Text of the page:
The lady of the lake, by sir W. Scott. With all his intrs., various readings, and the editor's notes. Illustr. by B. Foster and J. Gilbert

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Page 41 - In all her length far winding lay, With promontory, creek, and bay, And islands that, empurpled bright, Floated amid the livelier light, And mountains, that like giants stand, To sentinel enchanted land.
Page 63 - Huntsman, rest! thy chase is done; While our slumbrous spells assail ye, Dream not, with the rising sun, Bugles here shall sound reveille. Sleep ! the deer is in his den ; Sleep! thy hounds are by thee lying: Sleep! nor dream in yonder glen How thy gallant steed lay dying. Huntsman, rest! thy chase is done; Think not of the rising sun, For at dawning to assail ye Here no bugles sound reveille.
Page 143 - But to us comes no cheering, To Duncan no morrow ! The hand of the reaper Takes the ears that are hoary, But the voice of the weeper Wails manhood in glory. The autumn winds rushing Waft the leaves that are searest, But our flower was in flushing, When blighting was nearest. Fleet foot on the correi, Sage counsel in cumber.
Page 26 - The antler'd monarch of the waste Sprung from his heathery couch in haste. But, ere his fleet career he took, The dew-drops from his flanks he shook ; Like crested leader proud and high...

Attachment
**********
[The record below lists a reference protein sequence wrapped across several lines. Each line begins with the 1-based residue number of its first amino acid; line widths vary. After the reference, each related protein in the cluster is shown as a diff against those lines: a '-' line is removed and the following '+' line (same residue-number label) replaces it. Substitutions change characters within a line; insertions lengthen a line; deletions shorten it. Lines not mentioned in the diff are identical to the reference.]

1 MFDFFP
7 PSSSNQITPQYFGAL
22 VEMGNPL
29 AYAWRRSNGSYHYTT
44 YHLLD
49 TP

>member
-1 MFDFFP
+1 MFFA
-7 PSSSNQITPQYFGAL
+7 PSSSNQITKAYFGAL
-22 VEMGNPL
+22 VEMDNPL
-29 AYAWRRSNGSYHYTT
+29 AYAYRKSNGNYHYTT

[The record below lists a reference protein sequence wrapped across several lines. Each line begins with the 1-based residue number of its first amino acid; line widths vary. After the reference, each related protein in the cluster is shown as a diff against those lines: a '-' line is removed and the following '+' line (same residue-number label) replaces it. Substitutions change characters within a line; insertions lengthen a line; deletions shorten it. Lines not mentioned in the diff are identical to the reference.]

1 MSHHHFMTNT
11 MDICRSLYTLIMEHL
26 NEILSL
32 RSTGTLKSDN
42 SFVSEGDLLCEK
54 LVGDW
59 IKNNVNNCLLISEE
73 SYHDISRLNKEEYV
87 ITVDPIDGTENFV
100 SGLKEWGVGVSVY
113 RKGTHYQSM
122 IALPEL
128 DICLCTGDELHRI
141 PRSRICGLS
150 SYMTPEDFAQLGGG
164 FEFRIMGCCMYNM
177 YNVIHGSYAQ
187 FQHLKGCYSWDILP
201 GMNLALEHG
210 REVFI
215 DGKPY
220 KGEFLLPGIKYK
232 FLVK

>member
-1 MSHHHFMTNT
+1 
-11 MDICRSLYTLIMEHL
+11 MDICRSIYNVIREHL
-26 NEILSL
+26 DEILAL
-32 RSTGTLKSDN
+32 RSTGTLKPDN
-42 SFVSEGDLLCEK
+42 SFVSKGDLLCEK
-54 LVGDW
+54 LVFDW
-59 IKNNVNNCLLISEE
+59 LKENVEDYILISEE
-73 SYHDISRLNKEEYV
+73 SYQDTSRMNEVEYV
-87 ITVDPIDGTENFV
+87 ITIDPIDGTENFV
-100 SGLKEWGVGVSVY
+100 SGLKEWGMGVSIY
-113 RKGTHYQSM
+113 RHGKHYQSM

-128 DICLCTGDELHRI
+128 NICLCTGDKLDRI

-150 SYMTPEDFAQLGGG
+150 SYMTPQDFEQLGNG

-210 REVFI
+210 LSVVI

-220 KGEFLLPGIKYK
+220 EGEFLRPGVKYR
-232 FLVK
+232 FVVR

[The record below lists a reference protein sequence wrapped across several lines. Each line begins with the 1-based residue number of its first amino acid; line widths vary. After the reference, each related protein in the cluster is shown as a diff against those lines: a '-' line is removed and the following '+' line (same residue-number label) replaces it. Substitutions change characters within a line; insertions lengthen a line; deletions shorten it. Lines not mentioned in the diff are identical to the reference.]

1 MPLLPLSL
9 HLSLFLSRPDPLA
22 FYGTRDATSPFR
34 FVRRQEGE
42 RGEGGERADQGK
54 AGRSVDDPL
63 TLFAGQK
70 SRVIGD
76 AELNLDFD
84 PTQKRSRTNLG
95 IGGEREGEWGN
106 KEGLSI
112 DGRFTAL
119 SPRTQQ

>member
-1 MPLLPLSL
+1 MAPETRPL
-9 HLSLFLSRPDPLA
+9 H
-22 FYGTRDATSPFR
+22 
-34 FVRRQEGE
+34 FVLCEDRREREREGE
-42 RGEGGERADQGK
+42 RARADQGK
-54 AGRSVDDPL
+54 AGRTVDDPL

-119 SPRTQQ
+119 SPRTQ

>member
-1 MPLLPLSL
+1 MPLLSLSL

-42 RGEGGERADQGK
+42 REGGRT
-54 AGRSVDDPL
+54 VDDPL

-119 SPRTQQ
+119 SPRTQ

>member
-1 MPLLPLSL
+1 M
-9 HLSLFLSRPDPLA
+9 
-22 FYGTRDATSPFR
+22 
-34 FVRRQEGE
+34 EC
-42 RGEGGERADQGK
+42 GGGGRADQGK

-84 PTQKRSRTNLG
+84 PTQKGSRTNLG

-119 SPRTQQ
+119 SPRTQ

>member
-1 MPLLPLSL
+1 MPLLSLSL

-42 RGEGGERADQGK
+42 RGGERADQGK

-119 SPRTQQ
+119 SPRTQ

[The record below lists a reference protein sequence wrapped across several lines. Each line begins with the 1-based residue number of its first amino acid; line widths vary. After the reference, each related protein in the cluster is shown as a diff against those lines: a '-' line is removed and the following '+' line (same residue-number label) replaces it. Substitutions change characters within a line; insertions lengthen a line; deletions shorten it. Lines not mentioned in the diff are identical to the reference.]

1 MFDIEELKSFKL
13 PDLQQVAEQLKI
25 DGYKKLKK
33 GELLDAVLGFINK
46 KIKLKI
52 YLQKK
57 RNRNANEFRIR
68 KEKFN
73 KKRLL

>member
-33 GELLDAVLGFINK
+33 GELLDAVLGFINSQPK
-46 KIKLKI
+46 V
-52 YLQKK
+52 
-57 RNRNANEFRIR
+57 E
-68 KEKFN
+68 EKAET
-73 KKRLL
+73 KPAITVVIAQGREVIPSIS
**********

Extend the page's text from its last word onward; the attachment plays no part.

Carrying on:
Page 141 - He is gone on the mountain, He is lost to the forest, Like a summer-dried fountain, When our need was the sorest. The font reappearing, From the rain-drops shall borrow, But to us comes no cheering, To Duncan no morrow ! The hand of the reaper Takes the ears that are hoary, But the voice of the weeper Wails manhood in glory. The autumn winds rushing Waft the leaves that are searest, But our flower was in flushing, When blighting was nearest.
Page 119 - TIME rolls his ceaseless course. The race of yore Who danced our infancy upon their knee, And told our marvelling boyhood legends store, Of their strange ventures happ'd by land or sea, How are they blotted from the things that be ! How few, all weak and withered of their force, Wait, on the verge of dark eternity, Like stranded wrecks, the tide returning hoarse, To sweep them from our sight! Time rolls his ceaseless course.
Page 229 - Returned the chief his haughty stare, His back against a rock he bore, And firmly placed his foot before : " Come one, come all! this rock shall fly From its firm base as soon as I.
Page 305 - s the life is meet for me. ' I hate to learn the ebb of time From yon dull steeple's drowsy chime, Or mark it as the sunbeams crawl, Inch after inch, along the wall. The lark was wont my matins ring, The sable rook my vespers sing, These...
Page 36 - I little thought, when first thy rein I slacked upon the banks of Seine, That Highland eagle e'er should feed On thy fleet limbs, my matchless steed ! Woe worth the chase, woe worth the day, That costs thy life, my gallant grey ! ' Then through the dell his horn resounds, From vain pursuit to call the hounds.
Page 241 - And locked his arms his foeman round. Now, gallant Saxon, hold thine own ! No maiden's hand is round thee thrown ! That desperate grasp thy frame might feel Through bars of brass and triple steel ! They tug, they strain ! down, down they go, The Gael above, Fitzjames below.

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